Early on I replied saying I didn't need a TV licence, but it got me nowhere. Still the letters arrived. The text on the outside of the envelopes implied that I was a criminal, which could not be further from the truth. It still makes me angry to think about it more than a decade later.

That an organisation can smear and terrorise innocent people in their own homes is abhorrent.

As this blog is frequently read by the BBC and their agents, I should also add that as a law-abiding person I reside in a correctly licensed property. That being the case they would be foolish to think they can intimidate me. That I comply with the law is no way condoning the sinister and deceitful tactics that the BBC and TV Licensing employ in the name of licence fee enforcement.

Our objectives:
The TV Licensing Blog is here to highlight the unjust persecution of genuine non-TV users at the hands of TV Licensing. These people do not require a licence and are entitled to live without the unnecessary stress and inconvenience caused by TV Licensing's correspondence and employees.

If you use equipment to receive live broadcast television programmes then the law requires you to have a licence and we encourage you to get one.

Reader contributions:
If you've been adversely affected by the licensing system or unfairly treated by TV Licensing we'd like to hear from you.

We're particularly interested in photographs or videos showing how TV Licensing employees and equipment operate. Please keep a camera by your door if you're expecting them to call. Likewise, if you see one of their detector vans try and get a few photos of whatever (if anything) is inside. Contrary to what the BBC and their supporters would have you believe, it is perfectly legal for anyone to take photos or video recordings of TV Licensing employees on their property or in a public place.

We will look carefully at everything we're sent and publish anything in the public interest.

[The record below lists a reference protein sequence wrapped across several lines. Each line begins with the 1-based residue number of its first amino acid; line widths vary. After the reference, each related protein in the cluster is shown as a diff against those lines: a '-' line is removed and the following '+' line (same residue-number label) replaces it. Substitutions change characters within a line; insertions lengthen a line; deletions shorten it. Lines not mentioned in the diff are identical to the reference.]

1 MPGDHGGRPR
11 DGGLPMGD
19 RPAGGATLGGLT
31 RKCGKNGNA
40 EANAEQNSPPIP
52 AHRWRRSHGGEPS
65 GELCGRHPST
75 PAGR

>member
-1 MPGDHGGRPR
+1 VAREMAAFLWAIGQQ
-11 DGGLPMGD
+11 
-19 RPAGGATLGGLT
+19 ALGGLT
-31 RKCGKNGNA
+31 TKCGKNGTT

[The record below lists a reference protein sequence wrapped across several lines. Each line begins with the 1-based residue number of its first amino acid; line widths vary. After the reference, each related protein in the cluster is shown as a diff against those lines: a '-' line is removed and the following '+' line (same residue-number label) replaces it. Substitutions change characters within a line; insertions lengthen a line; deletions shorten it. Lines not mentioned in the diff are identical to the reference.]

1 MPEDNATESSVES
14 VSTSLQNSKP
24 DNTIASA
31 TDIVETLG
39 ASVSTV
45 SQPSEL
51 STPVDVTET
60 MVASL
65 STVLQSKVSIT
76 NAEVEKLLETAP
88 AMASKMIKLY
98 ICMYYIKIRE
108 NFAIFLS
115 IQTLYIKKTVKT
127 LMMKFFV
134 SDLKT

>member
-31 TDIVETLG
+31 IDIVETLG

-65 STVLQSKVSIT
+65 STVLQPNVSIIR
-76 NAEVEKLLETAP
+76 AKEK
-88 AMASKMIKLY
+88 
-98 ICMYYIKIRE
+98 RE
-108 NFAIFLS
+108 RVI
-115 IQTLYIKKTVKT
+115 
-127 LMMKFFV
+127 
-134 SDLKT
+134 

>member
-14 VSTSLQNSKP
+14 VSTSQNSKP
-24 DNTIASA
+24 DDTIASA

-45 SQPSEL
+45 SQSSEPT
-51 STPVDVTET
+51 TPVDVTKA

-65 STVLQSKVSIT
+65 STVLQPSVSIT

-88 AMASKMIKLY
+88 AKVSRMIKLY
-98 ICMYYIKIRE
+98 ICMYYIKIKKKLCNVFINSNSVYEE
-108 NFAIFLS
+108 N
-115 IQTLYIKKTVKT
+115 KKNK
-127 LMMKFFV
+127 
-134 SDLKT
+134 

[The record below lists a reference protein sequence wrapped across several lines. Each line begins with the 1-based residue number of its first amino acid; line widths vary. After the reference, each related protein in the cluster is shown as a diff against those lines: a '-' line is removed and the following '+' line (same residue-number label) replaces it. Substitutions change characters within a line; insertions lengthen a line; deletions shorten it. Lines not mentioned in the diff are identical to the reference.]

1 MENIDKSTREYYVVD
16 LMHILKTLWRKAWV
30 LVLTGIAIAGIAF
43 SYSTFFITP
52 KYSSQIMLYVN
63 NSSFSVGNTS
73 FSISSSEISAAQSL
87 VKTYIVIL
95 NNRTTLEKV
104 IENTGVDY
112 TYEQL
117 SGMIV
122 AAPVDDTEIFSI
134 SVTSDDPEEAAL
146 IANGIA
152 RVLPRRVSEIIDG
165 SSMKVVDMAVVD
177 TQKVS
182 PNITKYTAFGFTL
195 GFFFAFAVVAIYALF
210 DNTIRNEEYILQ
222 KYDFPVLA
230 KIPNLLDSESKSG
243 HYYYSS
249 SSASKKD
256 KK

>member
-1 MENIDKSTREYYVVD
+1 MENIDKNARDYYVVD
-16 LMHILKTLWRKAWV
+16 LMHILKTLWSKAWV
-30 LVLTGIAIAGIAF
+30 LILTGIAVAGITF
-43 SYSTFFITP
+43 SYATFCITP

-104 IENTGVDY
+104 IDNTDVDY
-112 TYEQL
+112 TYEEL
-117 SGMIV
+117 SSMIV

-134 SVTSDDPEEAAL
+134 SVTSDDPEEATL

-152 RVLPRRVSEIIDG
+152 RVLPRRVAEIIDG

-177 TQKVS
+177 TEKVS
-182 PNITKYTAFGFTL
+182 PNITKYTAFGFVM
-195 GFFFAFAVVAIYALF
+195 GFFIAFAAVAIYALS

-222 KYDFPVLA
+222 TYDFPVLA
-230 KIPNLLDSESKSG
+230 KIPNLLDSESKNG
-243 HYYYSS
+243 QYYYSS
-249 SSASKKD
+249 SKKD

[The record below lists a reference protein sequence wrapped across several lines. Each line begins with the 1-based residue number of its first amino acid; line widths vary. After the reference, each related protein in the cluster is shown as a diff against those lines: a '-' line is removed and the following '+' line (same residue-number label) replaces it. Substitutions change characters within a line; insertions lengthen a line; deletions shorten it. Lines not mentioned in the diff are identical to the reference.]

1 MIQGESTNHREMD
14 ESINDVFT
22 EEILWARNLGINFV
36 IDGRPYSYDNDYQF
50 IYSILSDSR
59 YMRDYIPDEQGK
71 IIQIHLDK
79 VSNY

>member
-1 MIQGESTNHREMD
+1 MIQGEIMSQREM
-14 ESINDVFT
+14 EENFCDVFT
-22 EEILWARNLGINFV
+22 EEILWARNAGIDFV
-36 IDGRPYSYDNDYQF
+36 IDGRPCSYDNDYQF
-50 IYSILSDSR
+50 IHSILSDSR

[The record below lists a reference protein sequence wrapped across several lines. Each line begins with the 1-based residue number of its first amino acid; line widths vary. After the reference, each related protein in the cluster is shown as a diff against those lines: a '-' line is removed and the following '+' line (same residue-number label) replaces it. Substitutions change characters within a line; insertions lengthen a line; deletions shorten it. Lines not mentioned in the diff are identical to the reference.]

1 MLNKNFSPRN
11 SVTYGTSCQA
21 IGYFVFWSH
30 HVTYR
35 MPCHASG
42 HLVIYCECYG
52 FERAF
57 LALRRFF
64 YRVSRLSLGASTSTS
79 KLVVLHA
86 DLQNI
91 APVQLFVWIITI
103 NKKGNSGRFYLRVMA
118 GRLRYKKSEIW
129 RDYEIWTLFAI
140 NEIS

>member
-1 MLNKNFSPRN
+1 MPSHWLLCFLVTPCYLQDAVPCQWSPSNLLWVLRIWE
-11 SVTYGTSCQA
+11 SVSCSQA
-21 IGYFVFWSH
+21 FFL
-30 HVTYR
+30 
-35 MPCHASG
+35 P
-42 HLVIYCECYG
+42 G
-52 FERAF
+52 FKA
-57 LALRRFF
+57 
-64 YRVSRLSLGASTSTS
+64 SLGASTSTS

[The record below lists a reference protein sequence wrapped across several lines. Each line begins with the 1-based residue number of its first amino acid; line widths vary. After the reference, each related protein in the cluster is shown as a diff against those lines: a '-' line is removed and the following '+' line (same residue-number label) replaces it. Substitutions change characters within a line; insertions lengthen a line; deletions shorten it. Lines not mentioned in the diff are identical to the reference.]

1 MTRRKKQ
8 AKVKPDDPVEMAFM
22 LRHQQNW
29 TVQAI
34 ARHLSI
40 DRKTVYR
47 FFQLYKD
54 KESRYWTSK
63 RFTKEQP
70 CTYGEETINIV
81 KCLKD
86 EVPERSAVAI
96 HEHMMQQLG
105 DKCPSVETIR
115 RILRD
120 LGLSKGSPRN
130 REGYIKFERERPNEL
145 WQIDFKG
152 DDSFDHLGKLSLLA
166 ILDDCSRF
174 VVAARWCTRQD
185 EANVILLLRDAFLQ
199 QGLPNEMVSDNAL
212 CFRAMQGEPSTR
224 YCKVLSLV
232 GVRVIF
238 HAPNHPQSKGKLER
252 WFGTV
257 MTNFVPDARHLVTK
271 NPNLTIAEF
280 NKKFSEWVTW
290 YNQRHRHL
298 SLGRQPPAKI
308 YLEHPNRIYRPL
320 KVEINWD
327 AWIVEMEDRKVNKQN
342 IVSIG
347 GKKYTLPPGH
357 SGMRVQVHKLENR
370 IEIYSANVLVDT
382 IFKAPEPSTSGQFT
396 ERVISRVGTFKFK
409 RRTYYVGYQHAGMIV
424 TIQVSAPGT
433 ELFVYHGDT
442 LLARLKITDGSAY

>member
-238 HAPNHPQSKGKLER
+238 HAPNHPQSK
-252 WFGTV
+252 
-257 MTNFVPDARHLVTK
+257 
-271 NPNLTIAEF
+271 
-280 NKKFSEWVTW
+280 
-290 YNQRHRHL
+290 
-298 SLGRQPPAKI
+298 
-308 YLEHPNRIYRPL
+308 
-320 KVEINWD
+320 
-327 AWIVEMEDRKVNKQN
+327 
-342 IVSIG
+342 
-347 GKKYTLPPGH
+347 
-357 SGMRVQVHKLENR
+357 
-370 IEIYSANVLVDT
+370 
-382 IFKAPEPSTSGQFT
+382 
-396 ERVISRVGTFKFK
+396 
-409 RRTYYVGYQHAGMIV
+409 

We also want to hear from former TV Licensing employees, who can give their inside story into what makes Britain's most hated revenue protection racket operate.

Legal notice and terms:
1. This site is in no way officially associated with either TV Licensing, the BBC or Capita Business Services Ltd.

2. The comments and opinions expressed on this site are those of the author. Unless specifically stated otherwise they are not endorsed by any third-party.

3. The copyright of all articles on this site rests with the author. Articles may not be reproduced without our prior permission. Please email requests to the address given in the sidebar.

4. By sending us any image or video files, unless already in the public domain, you confirm that you are the copyright holder and give permission for us to publish that material on this site. In the case of material already in the public domain you agree to disclose the source so that we can attempt to gain the necessary permissions before publishing it on this site.

Contacting us:
You can contact us by using the email address mentioned on the sidebar.

Unfortunately we can not guarantee to respond to every email we receive, although we will do so before publishing any material you have sent to us.